Identity correlation uses an identity list to provide information used to correlate identities (individuals) with events and assets.
What does identity correlation do?
Identity correlation provides additional information about the users involved in events. This information can be used to correlate multiple events to a single person, identify the owner of a host, determine whether an individual is subject to special attention, and more. Specifically, identity correlation provides the following:
The same type of access events initiated by two different users may not deserve the same level of attention; a medium severity pattern of behavior from a graphic designer's account is less urgent than the same pattern from a database administrator's account. Identity correlation allows an urgency to be computed based on the priority of individuals so that higher urgency is assigned to high priority individuals. The urgency is assigned to the notable events that a viewable on the Incident Review dashboard. Those notable events are generated based on significant patterns of behavior and urgency levels.
Identity correlation allows information about the individuals involved to be added to events. For example, identity correlation lookups can be used in a correlation search to indicate whether the user is subject to a compliance regulation.
Identity correlation allows accounts to be normalized and determine whether two events relate to the same individual. For example, one person may have different account names for email, ERP, and ITIL systems that they use frequently. Identity management helps the security analyst determine that access events for all three systems are from the same person.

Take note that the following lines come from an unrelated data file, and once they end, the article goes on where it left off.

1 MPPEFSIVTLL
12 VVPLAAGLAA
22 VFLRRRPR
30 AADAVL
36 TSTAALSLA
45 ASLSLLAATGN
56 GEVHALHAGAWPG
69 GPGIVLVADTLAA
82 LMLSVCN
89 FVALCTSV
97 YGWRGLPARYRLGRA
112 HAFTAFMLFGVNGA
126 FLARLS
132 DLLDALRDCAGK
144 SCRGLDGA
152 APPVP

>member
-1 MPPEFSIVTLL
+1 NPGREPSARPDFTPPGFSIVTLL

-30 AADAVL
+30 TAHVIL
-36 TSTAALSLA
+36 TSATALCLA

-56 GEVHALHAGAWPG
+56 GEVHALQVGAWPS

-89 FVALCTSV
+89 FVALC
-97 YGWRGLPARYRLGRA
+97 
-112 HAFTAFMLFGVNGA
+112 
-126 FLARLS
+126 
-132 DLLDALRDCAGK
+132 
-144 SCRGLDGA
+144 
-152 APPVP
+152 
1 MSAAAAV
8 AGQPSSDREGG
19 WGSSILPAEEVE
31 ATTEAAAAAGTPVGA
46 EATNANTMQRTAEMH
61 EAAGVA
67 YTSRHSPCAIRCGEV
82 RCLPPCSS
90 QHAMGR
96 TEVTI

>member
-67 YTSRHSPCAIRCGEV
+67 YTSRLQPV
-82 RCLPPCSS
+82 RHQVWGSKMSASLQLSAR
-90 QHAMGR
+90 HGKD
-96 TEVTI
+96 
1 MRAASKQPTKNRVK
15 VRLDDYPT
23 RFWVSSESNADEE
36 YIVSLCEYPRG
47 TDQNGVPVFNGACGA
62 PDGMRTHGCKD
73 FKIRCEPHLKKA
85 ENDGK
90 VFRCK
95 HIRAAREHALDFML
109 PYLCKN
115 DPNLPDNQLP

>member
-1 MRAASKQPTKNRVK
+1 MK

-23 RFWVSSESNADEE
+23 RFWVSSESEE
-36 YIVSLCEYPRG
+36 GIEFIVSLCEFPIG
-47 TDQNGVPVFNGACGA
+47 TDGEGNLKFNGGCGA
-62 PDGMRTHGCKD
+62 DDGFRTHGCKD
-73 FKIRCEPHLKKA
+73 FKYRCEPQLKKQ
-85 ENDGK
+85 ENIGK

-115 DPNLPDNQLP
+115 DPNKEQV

Why is identity correlation important?
Identity correlation provides additional fields as part of an event to automatically designate the identity associated with the event. This makes it possible to find events for an identity, and finding identities for an event. Where possible, identity correlation uses session information to help match events to a session, and a session to an identity.
What is an identity?
An identity represents a user of the system. An identity can have multiple identity-related fields in the field context menu. Identity correlation will consider each of these fields in order to match the identity with the respective events.
Additionally, identities include information that describes the priority and business unit of the identity. Identities can also be put into categories to define the role of the identity or the functional area to which it belongs.
Fields in the Identities list:
|Identity (key)||Pipe delimited list of usernames representing the identity|
|prefix||Prefix of the identity (for example, Dr.)|
|nick||Nickname of the identity|
|first||First name of the identity|
|middle||Middle name or initial of the identity|
|last||Last name of the identity|
|suffix||Suffix of the identity (for example, Jr.)|
|Email address of the identity|
|phone||Telephone number of the identity|